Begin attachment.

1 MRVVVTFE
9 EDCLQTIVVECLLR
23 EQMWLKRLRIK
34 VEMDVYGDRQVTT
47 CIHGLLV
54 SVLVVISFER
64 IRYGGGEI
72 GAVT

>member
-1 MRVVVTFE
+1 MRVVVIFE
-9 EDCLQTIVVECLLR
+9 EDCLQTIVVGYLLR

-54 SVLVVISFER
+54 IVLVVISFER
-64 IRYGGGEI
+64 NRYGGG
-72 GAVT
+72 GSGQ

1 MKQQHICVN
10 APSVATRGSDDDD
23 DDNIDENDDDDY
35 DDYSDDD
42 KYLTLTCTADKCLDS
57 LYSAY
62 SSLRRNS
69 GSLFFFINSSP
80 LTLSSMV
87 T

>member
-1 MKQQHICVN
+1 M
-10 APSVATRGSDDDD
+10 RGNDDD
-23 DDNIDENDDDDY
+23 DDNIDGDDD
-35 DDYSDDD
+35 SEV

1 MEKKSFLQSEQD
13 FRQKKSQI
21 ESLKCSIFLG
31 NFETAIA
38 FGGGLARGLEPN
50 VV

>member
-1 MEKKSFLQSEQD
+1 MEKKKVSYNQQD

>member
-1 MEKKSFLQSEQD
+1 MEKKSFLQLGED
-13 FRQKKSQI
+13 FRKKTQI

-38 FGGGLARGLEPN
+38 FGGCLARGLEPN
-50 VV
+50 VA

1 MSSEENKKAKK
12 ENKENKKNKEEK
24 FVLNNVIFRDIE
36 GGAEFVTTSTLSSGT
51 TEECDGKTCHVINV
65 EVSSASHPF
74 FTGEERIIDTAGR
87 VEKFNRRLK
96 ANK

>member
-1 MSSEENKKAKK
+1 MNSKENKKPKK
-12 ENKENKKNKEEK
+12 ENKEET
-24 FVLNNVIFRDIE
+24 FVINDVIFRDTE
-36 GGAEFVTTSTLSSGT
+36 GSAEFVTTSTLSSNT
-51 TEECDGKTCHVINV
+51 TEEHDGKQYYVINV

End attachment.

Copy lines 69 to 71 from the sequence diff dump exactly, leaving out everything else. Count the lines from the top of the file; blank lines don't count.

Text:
-12 ENKENKKNKEEK
+12 ENKEET
-24 FVLNNVIFRDIE